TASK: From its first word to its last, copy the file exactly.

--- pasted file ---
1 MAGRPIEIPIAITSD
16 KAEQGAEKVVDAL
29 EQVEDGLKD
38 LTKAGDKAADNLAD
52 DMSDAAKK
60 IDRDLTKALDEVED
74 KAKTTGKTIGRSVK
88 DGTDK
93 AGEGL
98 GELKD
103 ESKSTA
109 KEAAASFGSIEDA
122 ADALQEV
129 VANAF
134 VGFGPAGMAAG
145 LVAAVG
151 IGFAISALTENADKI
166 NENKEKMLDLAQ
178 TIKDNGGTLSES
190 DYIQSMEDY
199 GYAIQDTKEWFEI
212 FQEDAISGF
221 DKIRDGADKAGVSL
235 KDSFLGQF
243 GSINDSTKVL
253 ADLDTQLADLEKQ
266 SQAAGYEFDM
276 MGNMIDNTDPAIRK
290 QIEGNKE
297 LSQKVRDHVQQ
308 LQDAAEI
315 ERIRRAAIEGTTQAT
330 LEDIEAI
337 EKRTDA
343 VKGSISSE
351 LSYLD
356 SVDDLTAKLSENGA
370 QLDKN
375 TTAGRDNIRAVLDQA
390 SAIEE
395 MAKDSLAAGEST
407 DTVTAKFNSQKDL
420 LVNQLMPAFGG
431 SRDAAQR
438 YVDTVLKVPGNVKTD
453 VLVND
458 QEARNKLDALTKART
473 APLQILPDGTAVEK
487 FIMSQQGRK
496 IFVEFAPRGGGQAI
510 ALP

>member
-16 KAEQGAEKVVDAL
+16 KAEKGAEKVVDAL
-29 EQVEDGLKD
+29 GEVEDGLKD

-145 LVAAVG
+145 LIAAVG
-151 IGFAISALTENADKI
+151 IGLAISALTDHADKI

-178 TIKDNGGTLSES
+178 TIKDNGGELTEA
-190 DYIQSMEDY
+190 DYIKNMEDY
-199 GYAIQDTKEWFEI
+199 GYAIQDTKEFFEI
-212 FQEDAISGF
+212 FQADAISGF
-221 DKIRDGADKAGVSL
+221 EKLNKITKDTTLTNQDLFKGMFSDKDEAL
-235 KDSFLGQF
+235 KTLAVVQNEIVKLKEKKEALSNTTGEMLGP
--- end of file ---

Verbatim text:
1 MAGRPIEIPIAITSD
16 KAEQGAEKVVDAL
29 EQVEDGLKD
38 LTKAGDKAADNLAD
52 DMSDAAKK
60 IDRDLTKALDEVED
74 KAKTTGKTIGRSVK
88 DGTDK
93 AGEGL
98 GELKD
103 ESKSTA
109 KEAAASFGSIEDA
122 ADALQEV
129 VANAF
134 VGFGPAGMAAG
145 LVAAVG
151 IGFAISALTENADKI
166 NENKEKMLDLAQ
178 TIKDNGGTLSES
190 DYIQSMEDY
199 GYAIQDTKEWFEI
212 FQEDAISGF
221 DKIRDGADKAGVSL
235 KDSFLGQF
243 GSINDSTKVL
253 ADLDTQLADLEKQ
266 SQAAGYEFDM
276 MGNMIDNTDPAIRK
290 QIEGNKE
297 LSQKVRDHVQQ
308 LQDAAEI
315 ERIRRAAIEGTTQAT
330 LEDIEAI
337 EKRTDA
343 VKGSISSE
351 LSYLD
356 SVDDLTAKLSENGA
370 QLDKN
375 TTAGRDNIRAVLDQA
390 SAIEE
395 MAKDSLAAGEST
407 DTVTAKFNSQKDL
420 LVNQLMPAFGG
431 SRDAAQR
438 YVDTVLKVPGNVKTD
453 VLVND
458 QEARNKLDALTKART
473 APLQILPDGTAVEK
487 FIMSQQGRK
496 IFVEFAPRGGGQAI
510 ALP

>member
-16 KAEQGAEKVVDAL
+16 KAEKGAEKVVDAL
-29 EQVEDGLKD
+29 GEVEDGLKD

-145 LVAAVG
+145 LIAAVG
-151 IGFAISALTENADKI
+151 IGLAISALTDHADKI

-178 TIKDNGGTLSES
+178 TIKDNGGELTEA
-190 DYIQSMEDY
+190 DYIKNMEDY
-199 GYAIQDTKEWFEI
+199 GYAIQDTKEFFEI
-212 FQEDAISGF
+212 FQADAISGF
-221 DKIRDGADKAGVSL
+221 EKLNKITKDTTLTNQDLFKGMFSDKDEAL
-235 KDSFLGQF
+235 KTLAVVQNEIVKLKEKKEALSNTTGEMLGP